Look at the insulator - there are glowing purple blobs! This is on a 220-287 thousand volt transmission line near my home. I was trying to photograph the bioluminescence of Omphalotus mushrooms, but they appeared to not be in the mood, so I was looking for other things that might be interesting. I had seen a photo of power lines where the wires were all glowing purple, and thought that was what I would get from this method. Instead, it looks to me like the insulator is having a problem.

The purple blobs are ionized gas, in this case a form of plasma called "Corona Discharge". I cannot seem to find any information on how much should be visible on insulators, though what I have found would indicate that "very little" is expected on this type of insulating support.

Any time you are near high voltage wires and hear the crackling, buzzing sound typical of power lines, corona discharge is usually part of the sound generation. I never bothered looking to see where it was specifically being generated before, and was surprised that essentially the only stuff I could see was on the supporting insulators.

Corona discharge, in addition to eventually leading to the failure of insulators (hmm - I recall I live in PG&E territory - wonder if that's relevant), is the way power lines make ground level ozone and nitrogen oxides, neither of which are good for people.

It goes to show, keep your eyes open and you can see the unexpected in ordinary places!

Tuesday, February 5, 2019

Snow Day among Redwoods!

It snowed overnight! Not enough to sled (that hasn't happened since 2004 at our home), but enough to make snowballs, crunch around in, and add a rare artistic touch to this fog forest! The view towards the ocean from our front deck was priceless:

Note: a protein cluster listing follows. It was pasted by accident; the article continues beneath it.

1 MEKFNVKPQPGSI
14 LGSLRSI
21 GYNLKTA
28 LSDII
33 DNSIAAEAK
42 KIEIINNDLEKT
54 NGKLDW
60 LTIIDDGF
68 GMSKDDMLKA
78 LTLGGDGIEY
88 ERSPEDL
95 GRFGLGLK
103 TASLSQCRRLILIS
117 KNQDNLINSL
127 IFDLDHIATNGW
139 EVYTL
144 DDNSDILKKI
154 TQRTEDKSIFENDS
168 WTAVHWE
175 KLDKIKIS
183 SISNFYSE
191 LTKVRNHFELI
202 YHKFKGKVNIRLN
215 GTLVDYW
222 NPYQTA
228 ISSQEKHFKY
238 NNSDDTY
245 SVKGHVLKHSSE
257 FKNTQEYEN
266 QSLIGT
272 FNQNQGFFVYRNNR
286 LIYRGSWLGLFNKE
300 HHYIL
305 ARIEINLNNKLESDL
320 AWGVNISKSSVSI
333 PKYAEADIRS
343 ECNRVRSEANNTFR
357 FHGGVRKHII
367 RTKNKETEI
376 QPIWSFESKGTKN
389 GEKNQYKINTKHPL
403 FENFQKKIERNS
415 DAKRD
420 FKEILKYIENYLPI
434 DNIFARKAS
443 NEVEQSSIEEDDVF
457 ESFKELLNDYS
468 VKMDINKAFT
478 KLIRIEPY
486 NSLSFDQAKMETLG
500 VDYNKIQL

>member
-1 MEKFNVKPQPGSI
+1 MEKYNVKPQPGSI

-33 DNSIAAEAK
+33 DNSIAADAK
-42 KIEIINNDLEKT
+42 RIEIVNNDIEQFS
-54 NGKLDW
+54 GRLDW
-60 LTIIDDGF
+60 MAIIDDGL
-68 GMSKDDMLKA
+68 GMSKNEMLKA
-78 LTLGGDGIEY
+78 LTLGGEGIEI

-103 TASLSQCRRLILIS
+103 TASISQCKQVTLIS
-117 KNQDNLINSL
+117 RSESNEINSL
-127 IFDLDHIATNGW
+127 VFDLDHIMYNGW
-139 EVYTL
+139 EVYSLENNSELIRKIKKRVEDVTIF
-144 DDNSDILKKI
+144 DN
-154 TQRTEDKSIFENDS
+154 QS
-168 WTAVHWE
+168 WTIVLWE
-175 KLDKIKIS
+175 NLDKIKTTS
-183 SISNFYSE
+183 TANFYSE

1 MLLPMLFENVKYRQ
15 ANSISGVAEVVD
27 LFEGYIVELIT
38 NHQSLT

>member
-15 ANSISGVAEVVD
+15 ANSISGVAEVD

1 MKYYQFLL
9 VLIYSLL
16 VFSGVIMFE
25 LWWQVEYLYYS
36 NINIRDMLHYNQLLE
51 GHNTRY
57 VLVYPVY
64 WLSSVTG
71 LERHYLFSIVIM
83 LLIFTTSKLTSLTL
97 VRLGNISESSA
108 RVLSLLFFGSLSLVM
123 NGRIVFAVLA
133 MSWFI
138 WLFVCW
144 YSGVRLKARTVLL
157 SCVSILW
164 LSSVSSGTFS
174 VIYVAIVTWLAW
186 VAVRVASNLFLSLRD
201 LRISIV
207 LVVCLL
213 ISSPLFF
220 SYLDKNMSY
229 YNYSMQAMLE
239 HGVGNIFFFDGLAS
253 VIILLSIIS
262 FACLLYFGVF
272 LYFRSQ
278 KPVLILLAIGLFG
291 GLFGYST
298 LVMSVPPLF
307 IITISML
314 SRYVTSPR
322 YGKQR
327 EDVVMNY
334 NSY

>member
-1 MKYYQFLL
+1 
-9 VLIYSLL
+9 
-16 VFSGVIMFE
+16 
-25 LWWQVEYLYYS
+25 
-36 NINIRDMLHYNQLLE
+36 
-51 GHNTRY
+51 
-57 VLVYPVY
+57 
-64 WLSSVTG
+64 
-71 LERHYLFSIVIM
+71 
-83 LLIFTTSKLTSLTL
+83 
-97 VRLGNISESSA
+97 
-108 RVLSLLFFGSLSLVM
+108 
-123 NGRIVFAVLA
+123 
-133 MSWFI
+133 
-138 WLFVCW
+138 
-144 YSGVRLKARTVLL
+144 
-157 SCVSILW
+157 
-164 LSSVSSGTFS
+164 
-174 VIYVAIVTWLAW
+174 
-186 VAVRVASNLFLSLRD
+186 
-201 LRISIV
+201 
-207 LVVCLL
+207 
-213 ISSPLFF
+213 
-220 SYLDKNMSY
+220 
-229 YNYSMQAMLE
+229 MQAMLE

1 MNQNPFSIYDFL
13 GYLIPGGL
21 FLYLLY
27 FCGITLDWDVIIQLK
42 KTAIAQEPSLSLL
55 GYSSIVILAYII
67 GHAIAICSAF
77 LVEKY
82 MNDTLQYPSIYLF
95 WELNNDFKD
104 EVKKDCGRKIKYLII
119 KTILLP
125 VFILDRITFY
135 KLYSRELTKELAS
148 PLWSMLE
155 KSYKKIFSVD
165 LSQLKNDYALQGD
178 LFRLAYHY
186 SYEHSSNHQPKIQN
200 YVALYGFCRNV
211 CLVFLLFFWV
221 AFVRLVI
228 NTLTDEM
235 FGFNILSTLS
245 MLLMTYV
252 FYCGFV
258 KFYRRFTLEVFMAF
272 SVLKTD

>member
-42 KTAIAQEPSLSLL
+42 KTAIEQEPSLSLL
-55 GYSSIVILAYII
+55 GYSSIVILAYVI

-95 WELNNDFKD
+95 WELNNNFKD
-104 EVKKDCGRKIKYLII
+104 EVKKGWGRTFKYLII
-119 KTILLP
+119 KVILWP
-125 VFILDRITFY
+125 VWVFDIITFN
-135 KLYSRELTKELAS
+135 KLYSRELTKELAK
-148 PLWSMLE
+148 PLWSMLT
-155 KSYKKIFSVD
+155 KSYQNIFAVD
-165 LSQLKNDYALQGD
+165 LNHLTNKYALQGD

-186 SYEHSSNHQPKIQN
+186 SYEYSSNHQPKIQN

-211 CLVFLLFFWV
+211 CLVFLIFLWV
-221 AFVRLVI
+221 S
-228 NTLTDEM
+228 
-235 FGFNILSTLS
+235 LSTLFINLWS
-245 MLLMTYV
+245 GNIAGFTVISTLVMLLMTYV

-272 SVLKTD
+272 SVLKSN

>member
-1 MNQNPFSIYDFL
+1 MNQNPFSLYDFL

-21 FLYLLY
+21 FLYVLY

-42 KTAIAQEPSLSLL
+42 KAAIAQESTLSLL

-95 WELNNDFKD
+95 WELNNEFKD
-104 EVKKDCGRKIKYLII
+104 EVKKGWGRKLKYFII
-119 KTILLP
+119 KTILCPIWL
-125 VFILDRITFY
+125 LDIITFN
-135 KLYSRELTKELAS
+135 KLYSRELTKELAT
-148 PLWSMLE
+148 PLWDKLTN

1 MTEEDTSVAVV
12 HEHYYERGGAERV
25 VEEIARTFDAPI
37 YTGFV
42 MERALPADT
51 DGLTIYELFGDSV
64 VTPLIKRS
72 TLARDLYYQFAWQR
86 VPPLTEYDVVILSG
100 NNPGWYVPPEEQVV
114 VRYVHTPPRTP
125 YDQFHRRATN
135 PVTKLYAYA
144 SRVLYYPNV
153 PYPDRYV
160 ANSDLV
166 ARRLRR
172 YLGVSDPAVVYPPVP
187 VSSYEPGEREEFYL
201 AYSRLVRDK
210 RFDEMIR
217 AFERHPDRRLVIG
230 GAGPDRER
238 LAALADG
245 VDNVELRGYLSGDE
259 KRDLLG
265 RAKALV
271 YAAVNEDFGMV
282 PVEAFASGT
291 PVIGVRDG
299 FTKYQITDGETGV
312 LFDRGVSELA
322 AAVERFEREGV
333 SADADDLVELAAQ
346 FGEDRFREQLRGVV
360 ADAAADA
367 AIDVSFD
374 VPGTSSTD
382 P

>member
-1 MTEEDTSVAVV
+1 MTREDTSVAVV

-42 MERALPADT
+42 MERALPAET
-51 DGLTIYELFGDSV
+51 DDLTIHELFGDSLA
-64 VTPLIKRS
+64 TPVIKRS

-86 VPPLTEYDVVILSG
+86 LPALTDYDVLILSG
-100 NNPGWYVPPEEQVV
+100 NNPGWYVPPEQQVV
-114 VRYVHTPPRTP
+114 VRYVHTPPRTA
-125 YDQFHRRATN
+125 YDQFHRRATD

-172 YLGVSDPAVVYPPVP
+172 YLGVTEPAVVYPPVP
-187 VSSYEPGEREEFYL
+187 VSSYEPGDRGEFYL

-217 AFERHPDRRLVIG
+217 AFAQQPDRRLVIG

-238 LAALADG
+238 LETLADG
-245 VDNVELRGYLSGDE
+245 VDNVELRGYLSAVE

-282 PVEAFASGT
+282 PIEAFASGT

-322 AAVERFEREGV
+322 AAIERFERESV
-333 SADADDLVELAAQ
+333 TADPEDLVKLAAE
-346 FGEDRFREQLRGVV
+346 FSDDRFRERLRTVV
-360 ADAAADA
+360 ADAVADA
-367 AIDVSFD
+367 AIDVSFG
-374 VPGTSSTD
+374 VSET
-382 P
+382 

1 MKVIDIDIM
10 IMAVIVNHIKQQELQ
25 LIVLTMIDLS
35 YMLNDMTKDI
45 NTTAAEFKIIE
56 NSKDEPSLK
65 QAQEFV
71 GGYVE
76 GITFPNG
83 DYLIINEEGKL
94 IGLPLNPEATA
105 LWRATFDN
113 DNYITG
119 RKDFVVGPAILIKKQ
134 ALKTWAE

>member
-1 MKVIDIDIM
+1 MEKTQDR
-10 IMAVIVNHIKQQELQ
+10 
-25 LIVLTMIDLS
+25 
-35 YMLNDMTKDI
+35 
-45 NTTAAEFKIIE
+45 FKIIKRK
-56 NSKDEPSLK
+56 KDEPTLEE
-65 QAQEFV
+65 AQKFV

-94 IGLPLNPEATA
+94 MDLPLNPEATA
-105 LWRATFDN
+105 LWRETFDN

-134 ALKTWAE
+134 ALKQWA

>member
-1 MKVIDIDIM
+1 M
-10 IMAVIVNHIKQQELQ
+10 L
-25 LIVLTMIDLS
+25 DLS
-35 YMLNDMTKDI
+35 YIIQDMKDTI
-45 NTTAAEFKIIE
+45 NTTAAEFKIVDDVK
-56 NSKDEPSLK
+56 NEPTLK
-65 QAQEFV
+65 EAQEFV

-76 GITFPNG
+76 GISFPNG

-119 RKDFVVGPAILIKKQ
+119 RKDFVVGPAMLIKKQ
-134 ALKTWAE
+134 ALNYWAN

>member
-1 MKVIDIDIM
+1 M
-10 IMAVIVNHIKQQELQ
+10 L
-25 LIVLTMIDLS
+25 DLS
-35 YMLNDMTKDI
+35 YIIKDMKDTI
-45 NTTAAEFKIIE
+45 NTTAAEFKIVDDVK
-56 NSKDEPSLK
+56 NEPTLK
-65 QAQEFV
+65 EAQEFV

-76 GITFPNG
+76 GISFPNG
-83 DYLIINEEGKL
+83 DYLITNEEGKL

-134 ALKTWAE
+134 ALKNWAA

Now, I admit to being biased - however, the San Francisco Chronicle ran it on their homepage for a while today...


I don't think any photo of mine has had such a great venue before!

Ah, but to important questions: What to do with snow?

For starters, eat it! Find clean snow that is not the layer directly in contact with whatever it has collected on. Collect clean snow away from sources of contamination, such as chimneys, trees, and roadways. My son has this to say about the uses of snow: "We made it into snow cones that had Lingon and Blaubeeren in it and we ate it. Then we made more. And, then, the snow melted that we had brought in but not yet eaten. I hope you have a good day. Some day when it snows a lot I want to invite friends over to collect and eat snow. Be happy and have fun!"


Also explore, climb your favorite tree, make snowballs, throw snowballs, and generally enjoy!



Friday, January 25, 2019

Candycaps Arrive - the Mushroom that tastes like Maple Syrup

Lactarius fragilis, Lactarius camphoratus, and Lactarius rubidus are all commonly called "Candycap" mushrooms. These are the only mushrooms I've ever used to flavor cookies. They grow under oak trees in coastal California during the cooler months - at the coast they can occasionally be found year-round.

One of the trails through our farm is named for them - the Candycap Trail.

Last night, these tiny sources of joy made their seasonal appearance in our yard for the first time since the rains started three months ago!


Definitely not a mushroom to start with - there are several toxic ones that look similar. Go on a local foray led by a mycological society to get a proper introduction. David Arora's masterwork, Mushrooms Demystified, would be an excellent book to start with to get a sense of these tiny orange joys.

If you pan fry fresh ones in hot oil until a bit crispy, they have a vaguely bacon-like flavor that works well in many dishes where bacon would be appreciated. If you dry them, the flavor and fragrance intensify. If you eat them, you will smell faintly of them for a few days - don't be surprised!